Arno Rafael Minkkinen is right. What happens inside your mind can happen inside a camera. Based on my experience with an in-camera effect, I can say the opposite is also true.
I have been creating simple photographic illusions, “in-camera,” since 1994. I enjoy the challenge of producing an image that is both deceptive and evocative and I find joy in experiencing viewers’ reactions to my creations. In 2015 I began to experiment with a digital camera’s built-in “reflection” effect that mirrors one half of the frame to the opposing side. This kaleidoscopic effect produces symmetrical views that are very similar to Rorschach Test ink-blots; and, as I subtly rotate and position the handheld camera, the evolving geometry can trigger pareidolia, the psychological phenomenon wherein one sees familiar shapes and faces where they do not actually exist. I became obsessed with this magic!
After creating several “portraits” using ornamental gourds as my models, I decided to explore other organic shapes this way, but, close-up, in a macro mode. Torn citrus segments became a muse that I could consume during my creative process. Each successful experiment made me think of different elements and combinations to work with. In this way I have become a visual alchemist, a hunter, a stargazer, a mindful ex- plorer intently hovering millimeters above the mundane.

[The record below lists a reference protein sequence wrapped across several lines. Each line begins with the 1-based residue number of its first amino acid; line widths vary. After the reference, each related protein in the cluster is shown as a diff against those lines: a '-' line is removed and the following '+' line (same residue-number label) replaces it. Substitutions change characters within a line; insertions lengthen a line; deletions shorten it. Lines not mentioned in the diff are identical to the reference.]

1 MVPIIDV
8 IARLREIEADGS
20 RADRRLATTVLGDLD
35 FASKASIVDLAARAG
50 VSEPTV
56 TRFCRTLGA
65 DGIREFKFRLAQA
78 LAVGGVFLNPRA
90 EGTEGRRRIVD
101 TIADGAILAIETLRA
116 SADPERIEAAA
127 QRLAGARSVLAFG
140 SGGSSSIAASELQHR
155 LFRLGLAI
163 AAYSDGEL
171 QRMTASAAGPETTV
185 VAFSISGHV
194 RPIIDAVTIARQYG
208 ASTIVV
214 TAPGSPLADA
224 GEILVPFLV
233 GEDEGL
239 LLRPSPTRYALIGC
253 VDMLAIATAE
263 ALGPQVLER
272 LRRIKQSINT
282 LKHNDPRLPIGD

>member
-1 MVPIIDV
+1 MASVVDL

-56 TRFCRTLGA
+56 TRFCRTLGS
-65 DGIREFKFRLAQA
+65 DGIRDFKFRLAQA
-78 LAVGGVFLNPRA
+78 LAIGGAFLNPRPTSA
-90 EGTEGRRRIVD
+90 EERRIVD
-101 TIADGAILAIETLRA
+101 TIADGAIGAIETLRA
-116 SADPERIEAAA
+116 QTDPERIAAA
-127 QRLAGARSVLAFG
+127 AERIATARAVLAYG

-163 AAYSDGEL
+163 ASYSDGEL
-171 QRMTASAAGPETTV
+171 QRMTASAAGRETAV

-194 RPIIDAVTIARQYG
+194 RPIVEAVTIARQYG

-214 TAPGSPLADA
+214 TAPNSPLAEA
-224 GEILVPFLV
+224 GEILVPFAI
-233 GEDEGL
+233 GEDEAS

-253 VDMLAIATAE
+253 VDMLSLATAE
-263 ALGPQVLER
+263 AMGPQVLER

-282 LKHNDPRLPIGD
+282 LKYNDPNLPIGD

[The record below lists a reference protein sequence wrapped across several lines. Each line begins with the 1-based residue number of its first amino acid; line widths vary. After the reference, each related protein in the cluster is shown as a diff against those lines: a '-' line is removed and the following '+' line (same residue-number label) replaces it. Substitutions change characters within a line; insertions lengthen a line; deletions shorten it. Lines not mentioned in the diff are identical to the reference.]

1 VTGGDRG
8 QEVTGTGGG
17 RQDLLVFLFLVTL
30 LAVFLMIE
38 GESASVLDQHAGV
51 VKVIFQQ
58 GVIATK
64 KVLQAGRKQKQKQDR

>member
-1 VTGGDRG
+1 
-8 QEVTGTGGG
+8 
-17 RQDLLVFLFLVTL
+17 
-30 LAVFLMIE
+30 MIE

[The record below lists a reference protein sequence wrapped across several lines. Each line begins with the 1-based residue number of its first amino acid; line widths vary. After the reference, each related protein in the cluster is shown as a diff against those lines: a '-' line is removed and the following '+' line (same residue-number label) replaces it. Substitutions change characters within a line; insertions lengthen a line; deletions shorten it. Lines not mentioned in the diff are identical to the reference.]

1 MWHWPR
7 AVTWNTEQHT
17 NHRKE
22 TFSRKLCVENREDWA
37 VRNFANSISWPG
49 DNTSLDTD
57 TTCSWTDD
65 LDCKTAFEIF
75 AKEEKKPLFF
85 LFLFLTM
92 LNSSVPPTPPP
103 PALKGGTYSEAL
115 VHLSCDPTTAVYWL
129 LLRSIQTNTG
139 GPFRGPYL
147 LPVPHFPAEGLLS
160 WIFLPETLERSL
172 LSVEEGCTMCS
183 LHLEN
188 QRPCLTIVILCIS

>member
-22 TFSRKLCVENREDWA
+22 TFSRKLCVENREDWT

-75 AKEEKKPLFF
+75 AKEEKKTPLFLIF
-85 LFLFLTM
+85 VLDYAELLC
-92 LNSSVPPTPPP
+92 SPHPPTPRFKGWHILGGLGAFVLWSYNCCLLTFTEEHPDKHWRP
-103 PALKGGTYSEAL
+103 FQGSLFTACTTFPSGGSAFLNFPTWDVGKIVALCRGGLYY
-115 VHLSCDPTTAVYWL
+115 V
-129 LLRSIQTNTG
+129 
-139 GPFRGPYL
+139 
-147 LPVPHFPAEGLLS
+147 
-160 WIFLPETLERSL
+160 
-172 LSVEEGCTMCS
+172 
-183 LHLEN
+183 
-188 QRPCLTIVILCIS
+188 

Half-Truths: Pomelo, Grapefruit & Blood Orange is the result of exploring the cellular structure and translucence of citrus fruits, through the filter of a “forced symmetry”. I search for faces, hearts, wings and other familiar forms, with my mind's eye. Others will view these images through the filter of their own experiences with reality and media. What do you have in mind?
My photographic influences are artist who use the camera to challenge our expecta- tions of the human form, like Edward Weston, Karin Rosenthal, Arno Rafael Minkkinen, and Bill Brandt. Other visual influences of mine are the artwork of Carl Pickhardt, M. C. Escher, and H. R. Giger, Sci-Fi films and video games, and Art Deco designs.